So, we stayed warm inside a rented studio space—and researched and shopped and sketched out interior plans. We ordered our Kimberly woodstove, Dometic alcohol-burning stove, Eco-Privy kit and our SolSolutions solar generator. We resumed our tiny house build in April of 2015, and it took just three months to finish the interior space. We moved in that August.
This New Year marked our 18th month of living in the house. I'm happy to report we love it even more than the day we moved in. Yes, there are some things we would do differently (see below), but there's so much that makes living here better than any of our previous houses. We've learned it's absolutely possible for two adults to live comfortably in an intentionally designed, 250-square-foot space.
Now, a list of the first ten why-I-love-my-house reasons that come to mind:
1. Cleaning and upkeep. In a half-hour I can vacuum, dust, wash dishes and do any general tidy-ing up needed. No stairs to run up and down (as in our previous houses), no unused space to maintain.
2. Climate control. When it's hot, our many windows (including six clerestory windows) plus three ceiling fans keep us compfortable. It doesn't hurt that we're on the side of a mountain with trees for partial shade. In the winter, the clerestory windows let the warmth of the sun into our space. For cold winter nights, our wood stove keeps things cozy. The rest of the time an oil-filled, radiant heater is enough to keep things at a base temperature. (More soon on the new heater we're installing.)
3. Light. With three glass doors and 11 windows, our space is light-filled even in winter. And I'm someone who needs sunlight!
4. Seamless indoor/outdoor space. The windows also make the forest feel like an extention of our living space. Having three exterior doors means we can be outside in a second from anywhere in the house. And with a deck wrapping around three sides of the house, we walk out the doors to rocking chairs, an herb garden and spaces to grill and eat.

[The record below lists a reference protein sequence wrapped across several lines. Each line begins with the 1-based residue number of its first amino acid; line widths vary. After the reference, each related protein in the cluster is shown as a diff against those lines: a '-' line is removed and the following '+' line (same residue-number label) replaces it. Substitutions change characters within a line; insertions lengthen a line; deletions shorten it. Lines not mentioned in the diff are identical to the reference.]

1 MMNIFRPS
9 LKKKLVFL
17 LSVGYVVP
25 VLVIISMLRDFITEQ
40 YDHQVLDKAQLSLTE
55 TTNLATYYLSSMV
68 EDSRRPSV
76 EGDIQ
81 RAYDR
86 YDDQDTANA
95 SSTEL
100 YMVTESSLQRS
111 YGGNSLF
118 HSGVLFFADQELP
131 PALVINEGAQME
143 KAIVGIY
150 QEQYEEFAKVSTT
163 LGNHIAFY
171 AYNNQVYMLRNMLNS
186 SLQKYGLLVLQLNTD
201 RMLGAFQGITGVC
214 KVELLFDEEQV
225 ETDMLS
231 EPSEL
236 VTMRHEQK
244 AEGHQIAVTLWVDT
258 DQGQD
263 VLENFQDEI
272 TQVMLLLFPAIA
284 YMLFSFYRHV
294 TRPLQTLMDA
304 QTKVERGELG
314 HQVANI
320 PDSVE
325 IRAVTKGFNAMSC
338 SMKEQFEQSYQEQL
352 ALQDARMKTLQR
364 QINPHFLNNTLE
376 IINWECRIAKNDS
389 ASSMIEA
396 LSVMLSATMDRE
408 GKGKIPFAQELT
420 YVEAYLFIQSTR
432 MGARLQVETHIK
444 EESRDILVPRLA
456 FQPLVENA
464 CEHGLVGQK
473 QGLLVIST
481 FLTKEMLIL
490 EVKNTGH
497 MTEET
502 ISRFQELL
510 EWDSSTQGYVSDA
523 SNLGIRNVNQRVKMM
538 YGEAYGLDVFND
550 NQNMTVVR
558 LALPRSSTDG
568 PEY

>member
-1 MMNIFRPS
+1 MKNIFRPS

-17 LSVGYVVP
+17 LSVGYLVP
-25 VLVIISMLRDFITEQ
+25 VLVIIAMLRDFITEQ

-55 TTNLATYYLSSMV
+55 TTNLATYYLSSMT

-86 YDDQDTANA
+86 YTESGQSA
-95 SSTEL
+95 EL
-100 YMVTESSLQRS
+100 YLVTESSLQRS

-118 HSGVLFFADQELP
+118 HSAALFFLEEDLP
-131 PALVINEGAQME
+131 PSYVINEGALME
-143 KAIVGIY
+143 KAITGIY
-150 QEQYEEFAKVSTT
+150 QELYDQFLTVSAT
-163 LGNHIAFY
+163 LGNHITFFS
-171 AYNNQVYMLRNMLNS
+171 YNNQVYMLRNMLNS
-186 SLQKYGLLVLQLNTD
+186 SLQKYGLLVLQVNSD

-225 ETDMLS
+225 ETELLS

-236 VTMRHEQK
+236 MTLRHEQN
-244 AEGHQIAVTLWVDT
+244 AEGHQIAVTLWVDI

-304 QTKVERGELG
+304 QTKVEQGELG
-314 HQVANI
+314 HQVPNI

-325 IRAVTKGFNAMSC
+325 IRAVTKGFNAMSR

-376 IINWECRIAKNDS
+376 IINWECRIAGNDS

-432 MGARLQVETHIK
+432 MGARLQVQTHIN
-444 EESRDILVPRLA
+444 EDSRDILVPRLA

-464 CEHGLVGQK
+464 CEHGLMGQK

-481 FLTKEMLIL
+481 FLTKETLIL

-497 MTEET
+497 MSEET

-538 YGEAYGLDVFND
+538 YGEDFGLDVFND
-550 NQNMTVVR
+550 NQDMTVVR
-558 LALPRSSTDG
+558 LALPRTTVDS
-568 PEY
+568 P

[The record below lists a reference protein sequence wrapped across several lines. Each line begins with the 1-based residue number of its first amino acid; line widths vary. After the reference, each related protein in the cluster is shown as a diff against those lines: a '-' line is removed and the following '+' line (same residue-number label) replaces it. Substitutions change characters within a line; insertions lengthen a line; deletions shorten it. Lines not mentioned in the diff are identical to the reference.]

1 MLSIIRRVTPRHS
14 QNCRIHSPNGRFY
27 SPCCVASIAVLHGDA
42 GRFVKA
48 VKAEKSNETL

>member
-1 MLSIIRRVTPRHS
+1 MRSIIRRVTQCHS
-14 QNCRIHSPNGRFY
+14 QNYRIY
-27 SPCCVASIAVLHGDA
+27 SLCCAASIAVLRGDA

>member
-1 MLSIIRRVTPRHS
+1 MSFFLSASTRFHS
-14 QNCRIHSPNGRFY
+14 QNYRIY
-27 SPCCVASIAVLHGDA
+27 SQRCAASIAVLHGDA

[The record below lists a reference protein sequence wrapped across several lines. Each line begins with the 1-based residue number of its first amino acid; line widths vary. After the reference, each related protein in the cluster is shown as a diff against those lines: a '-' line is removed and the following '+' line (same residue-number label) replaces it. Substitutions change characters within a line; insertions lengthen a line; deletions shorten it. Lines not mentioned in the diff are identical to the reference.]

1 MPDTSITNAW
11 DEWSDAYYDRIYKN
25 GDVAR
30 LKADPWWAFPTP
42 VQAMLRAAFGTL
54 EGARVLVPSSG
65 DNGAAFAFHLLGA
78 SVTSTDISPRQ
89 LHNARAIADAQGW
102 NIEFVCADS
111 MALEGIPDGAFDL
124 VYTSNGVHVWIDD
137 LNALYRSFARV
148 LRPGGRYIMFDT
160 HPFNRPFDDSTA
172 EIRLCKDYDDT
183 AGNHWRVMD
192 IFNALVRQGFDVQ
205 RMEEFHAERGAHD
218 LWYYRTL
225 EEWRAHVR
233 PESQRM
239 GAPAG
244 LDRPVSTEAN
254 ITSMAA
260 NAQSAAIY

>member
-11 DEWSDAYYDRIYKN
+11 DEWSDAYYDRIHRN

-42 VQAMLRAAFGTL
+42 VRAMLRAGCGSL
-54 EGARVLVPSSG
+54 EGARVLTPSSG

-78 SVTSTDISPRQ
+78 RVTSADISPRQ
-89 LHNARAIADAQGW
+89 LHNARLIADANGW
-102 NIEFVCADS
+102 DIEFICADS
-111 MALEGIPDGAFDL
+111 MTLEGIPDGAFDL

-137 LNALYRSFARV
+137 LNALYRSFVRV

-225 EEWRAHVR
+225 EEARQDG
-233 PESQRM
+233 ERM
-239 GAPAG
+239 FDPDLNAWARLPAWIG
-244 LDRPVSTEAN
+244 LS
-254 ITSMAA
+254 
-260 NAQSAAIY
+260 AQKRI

5. Ground-level sleeping. Yes, our bed takes up significant floor space, but I'm happy we don't climb a ladder to get to bed. And Bill is especially happy not to sleep in a confined space. Lofts work wonderfully for many people; they're just not for us.
6. A spacious kitchen. We have a giant sink, which we use all the time whether doing the dishes, washing things out, soaking labels off beer bottles (for homebrewing!), etc. We can put butcher block inserts over the sink for more counter space, but even without the inserts we have abundant open counter space, because our dining table doubles as an extension of the counter. With more than four feet of space between the counter and the opposite wall, nothing feels cramped in the kitchen area.
7. Extending over the sides of the trailer. For people not planning on moving a house much (or at all), it makes such a difference going wider than the 8.5-foot width of a trailer. Tiny houses that stay inside the wheel wells, are even narrower, with about 7 feet of interior width. Our house is more than 11-feet wide inside. Yes, we'd need a "wide load" permit to move this house, but we'll deal with that if/when the need arises.
8. Shower elbow room. We could have saved space in the bathroom by going with a smaller shower, but we're happy we didn't. Our 54" x 24" stall feels just right, and we're generally happy with the corrugated metal walls in the shower.
9. High shelves. I kept a lot more things than true minimalists do. I have my grandmothers' china and silver, my uncle's old books, souveneirs from our travel, beautiful artwork by my sister Jill Jensen and much, much more. Some of these "treasures" sit on shelves over the bedroom windows. More on shelves over the kitchen windows and more still on shelves over the TV and sofa. Though we have a lot packed into this house, we have sufficient storage for non-decorative items, and we work to keep the house uncluttered otherwise.
10. Our screen house. OK, techinically this isn't part of the house, but our 160-square-foot, freestanding screen porch is a big part of why our house doesn't feel small. In good weather, we spend much of the day in this open-air space. Built partially out of reclaimed materials and left primitive (no electricity, no running water), it was cheap and quick to build. It feels as though we're sitting in the middle of the forest—just without the bugs or rain.
Are there things we would do differently? Yes! And that will be the subject of a future blog...
Please click on the pictures below for more details.